Eminem Can Do So Much Better Than The Formulaic ‘Music To Be Murdered By’

The core of what a writer does, in general, is developing a thesis and then defending it for some reason. Maybe that reason is to inform the audience about a subject or it’s to convince the audience to agree with the writer’s point of view. In general, most writers do this across mediums and genres; screenwriters, poets, essayists, journalists, and even songwriters typically try to explain a worldview or change an audience member’s mind about an opinion. Listening to Eminem’s latest album, the middle-of-the-night surprise release Music To Be Murdered By, begs the question: What is his thesis? What is he trying to say? And does he say it effectively, in a way that gets his point across so that anyone could repeat it back, like a student answering a teacher’s questions from their textbook?

If that intro feels a little elementary and rote, it’s because I wanted to reflect back the way I felt listening to yet another 20-song diatribe railing against critics’ reasonable criticisms of Eminem’s last few works. It felt like someone explaining to me how to do my job. I’m sure he feels the same way. And so here we are, locked in an endless waltz in which the only ensured outcome is that a lot of people will spend a lot of words trying to convince the other side to do something they’re never going to do: agree. Honestly, it’s exhausting.

It’s fair to say that I’m not an Eminem fan per se, but nor am I an Eminem hater, as I’ve so often been accused. Eminem is, to me, like rain on a cloudy day: Never really all that surprising and only occasionally unpleasant enough to get worked up over — which is mostly when I have to wade into the wet. The new album is fine. After about three cycles worth of dealing with the deluge of “please like me” bars and the blustering of his way-too-invested fans, I feel a little more sympathetic to his plight, but I’m still not impressed and it still doesn’t feel like he’s found anything worthwhile to say.

If anything, he’s run into kind of a new conundrum on Music To Be Murdered By because whenever he tries to make a concession to modernity, the end result is usually a tonal inconsistency that sees him trying to heed the needs of the beats more but still getting stuck trying to be Eminem, The Rap God. For instance, on “Those Kinda Nights,” although he takes a serviceable swing at crowd-pleasing club bop, his seemingly pathological need to prove his rap chops pretty much breaks a song that doesn’t need him to.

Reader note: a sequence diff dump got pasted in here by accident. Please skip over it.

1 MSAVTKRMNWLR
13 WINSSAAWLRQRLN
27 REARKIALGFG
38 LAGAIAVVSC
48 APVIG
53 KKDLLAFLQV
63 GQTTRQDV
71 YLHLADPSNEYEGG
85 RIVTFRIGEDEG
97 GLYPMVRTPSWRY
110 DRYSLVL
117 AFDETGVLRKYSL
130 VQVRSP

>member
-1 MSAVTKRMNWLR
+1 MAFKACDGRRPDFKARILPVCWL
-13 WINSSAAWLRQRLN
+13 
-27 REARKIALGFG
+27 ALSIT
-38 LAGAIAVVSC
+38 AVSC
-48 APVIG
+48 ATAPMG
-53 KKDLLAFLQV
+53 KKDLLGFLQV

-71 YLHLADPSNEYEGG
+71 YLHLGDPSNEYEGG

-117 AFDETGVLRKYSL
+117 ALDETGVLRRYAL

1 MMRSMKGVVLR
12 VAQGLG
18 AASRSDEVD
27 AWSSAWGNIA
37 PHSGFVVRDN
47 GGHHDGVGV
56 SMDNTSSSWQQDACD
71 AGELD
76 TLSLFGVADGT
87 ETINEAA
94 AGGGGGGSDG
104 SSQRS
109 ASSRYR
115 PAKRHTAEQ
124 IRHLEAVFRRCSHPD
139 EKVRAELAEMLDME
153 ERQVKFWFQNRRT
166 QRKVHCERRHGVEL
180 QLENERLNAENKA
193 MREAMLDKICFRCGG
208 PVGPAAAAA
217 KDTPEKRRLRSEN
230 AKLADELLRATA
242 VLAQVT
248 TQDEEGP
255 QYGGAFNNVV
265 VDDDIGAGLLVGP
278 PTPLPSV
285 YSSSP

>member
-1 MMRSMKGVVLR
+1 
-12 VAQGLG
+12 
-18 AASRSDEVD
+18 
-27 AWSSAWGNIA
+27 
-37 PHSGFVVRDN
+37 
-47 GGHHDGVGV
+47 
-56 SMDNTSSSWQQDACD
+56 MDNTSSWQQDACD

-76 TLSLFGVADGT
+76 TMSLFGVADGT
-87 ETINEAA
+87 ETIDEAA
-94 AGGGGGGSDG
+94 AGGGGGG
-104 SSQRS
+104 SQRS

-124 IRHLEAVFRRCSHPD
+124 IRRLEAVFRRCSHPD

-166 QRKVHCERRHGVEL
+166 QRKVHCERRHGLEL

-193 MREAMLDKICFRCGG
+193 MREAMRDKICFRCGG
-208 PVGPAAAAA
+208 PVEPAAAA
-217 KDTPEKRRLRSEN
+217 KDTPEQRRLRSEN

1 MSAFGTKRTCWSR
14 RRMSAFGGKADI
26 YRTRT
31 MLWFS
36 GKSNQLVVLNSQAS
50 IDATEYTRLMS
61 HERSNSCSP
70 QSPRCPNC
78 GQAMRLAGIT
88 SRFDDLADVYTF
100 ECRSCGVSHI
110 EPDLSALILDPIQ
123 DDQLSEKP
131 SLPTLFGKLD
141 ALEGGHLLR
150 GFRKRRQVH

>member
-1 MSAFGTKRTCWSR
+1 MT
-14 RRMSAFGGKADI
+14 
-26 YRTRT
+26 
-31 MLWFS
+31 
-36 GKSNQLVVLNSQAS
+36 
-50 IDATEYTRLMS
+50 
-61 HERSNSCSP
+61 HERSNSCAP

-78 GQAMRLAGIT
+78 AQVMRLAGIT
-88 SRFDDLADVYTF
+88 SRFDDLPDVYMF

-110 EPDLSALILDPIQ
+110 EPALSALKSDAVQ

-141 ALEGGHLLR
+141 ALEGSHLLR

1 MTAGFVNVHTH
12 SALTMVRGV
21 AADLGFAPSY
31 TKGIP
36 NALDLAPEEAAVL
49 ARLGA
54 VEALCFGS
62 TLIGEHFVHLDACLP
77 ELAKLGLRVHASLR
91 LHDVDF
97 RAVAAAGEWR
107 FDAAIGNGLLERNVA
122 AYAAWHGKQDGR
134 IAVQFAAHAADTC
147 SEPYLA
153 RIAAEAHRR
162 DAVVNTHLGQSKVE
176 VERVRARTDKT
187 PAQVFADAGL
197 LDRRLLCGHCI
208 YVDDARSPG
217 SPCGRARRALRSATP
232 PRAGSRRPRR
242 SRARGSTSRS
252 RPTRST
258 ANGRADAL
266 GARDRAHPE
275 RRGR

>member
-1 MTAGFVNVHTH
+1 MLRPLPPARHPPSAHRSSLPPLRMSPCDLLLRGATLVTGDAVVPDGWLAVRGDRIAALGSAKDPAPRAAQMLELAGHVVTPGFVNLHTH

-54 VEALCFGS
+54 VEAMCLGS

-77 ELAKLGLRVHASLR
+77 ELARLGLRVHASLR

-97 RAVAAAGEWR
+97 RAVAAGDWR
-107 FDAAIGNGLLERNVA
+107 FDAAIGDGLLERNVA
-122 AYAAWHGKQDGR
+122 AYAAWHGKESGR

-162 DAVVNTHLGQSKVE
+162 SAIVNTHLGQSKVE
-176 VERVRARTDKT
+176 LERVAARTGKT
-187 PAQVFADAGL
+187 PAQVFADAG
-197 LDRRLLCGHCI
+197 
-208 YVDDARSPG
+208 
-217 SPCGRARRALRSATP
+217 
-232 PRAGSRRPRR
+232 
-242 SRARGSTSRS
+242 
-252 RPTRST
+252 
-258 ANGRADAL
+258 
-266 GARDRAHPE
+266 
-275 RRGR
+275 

Within the song, his ping-ponging rap pattern and insistence on rhyming every other metronome count makes it feel a little too rap nerdy to work as a pop song, while Ed Sheeran’s presence on the chorus undermines its value as a display of lyrical wizardry. Em employs goofy voices throughout his story of a night out and also brings back the hashtag flow for a punchline comparing road fellatio to a certain masked EDM producer, the mileage of which may vary depending on your tolerance for rap dad jokes (there are lots to be found throughout the album). It’s not quite fun no matter which side of my brain I approach it with — the 14-year-old backpacker who loved battle rap or 34-year-old critic whose club days are past him.

Then there’s “Darkness,” which masquerades as a message song but never takes the extra step to ensure its message is understood. If Eminem can spend however many hours or days to think up the labyrinthine rhyme patterns and cadences that he does, surely he can spare five minutes to think about how to make those connect with a solid stance on gun control or whatever it was he was trying to accomplish here. Instead, he comes off wishy-washy, trying to serve two sides while remaining resolutely in the middle, offering up both a macabre murder fantasy of the sort he wallowed in early in his career, while halfheartedly gesturing toward a stance of “wokeness” to appease his critics — a stance that would hold up better if he hadn’t been joking about the Manchester bombings just six tracks earlier on “Unaccommodating.”